The palliative care goals are to address for both the patient and the caregiver emotional/spiritual concerns, cultural beliefs, preferences, and their own wants and needs. We're involved in coordinating the care, providing the input and the feedback to the whole team, and improving quality of life. It's an important job.

Palliative care has many benefits, including improving quality of life, reducing pain, and shortening hospital stays. For those of you who work in an acute care environment, you know that hospital stay length is critical for a couple of reasons. First, a reduced hospital stay is a financial benefit to the hospital. More importantly, studies have shown that reduced hospital stay reduces the risk of infection. We want to get those patients out as quickly as possible so that they don't become sicker. Another benefit of palliative care involvement is a reduction of burden of care and emotional distress for the caregiver. Most importantly, the patient feels in control. It can be extremely empowering for a patient when they know that they're in control of their own health. As a result of that, we see improved mood and reduced depression in patients who otherwise may have symptoms of depression due to their illness.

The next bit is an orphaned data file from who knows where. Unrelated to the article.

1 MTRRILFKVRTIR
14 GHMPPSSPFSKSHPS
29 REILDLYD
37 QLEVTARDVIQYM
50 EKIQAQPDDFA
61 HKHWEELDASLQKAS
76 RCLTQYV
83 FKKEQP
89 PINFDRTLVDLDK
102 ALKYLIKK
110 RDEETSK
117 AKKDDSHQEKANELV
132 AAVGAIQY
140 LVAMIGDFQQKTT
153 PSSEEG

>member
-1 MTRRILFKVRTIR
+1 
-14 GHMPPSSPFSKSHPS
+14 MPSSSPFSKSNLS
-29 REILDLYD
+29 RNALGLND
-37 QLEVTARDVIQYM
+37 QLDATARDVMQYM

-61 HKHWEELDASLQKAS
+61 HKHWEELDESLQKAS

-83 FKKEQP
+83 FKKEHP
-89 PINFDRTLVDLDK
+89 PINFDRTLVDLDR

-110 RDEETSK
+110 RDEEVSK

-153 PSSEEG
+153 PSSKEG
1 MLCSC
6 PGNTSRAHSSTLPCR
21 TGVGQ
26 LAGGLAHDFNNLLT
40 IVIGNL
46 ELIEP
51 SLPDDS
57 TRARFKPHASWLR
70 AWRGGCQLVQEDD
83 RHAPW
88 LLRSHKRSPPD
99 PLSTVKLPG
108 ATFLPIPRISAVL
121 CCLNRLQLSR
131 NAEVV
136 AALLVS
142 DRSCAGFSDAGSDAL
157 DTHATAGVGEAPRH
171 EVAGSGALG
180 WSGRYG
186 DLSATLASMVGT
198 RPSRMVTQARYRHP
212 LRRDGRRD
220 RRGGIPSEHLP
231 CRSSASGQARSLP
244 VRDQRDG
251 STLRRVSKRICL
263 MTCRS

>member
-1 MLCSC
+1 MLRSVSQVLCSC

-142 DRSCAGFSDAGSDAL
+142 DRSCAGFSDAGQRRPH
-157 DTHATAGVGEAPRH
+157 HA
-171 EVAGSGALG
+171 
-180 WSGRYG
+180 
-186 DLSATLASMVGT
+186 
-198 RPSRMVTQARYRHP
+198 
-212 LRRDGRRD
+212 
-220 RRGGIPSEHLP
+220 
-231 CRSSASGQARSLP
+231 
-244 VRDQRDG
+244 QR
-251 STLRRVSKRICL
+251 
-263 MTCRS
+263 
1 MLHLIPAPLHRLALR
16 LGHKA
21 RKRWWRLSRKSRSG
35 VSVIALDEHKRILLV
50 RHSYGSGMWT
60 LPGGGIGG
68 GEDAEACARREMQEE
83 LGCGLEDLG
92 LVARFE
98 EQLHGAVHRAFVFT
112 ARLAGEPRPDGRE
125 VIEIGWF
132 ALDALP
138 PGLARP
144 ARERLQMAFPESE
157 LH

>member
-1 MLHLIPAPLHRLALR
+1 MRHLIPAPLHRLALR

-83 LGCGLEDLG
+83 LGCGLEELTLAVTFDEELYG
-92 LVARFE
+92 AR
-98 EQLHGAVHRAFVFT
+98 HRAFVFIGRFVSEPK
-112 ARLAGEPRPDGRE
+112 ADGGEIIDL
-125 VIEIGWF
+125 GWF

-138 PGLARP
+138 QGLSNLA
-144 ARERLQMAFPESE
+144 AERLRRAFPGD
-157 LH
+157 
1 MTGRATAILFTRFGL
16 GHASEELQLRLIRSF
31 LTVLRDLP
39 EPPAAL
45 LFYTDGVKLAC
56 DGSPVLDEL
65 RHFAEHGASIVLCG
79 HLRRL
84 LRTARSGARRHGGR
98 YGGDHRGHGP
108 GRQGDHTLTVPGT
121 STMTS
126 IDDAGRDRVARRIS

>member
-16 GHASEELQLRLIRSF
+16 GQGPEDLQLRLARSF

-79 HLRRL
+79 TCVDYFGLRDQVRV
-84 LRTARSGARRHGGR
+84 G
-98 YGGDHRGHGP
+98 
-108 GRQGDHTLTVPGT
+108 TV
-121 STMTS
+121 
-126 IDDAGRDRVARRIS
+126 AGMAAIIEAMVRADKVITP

Role of the SLP in Palliative Care

The role of SLP is to provide consultation to patients, families, and members of the team in the areas of communication, cognition, and swallowing function. We assist in optimizing function. We promote positive interactions with feeding. We develop and provide ongoing strategies for communication skills. Remember, we are the communication experts (Pollens, 2004).

Who's on this palliative care team? If done correctly, it involves a lot of people. We have physicians, nurses, and social workers. We have chaplains, counselors, dietitians, pharmacists, PT, OT, music/art therapy, and speech pathologists. Sometimes we are inadvertently left off of this team. One thing that I want people to take away from today's presentation is if you're not already part of a palliative care team, you need to advocate to become a part of it. SLPs are an integral component and we provide good benefit to palliative care patients.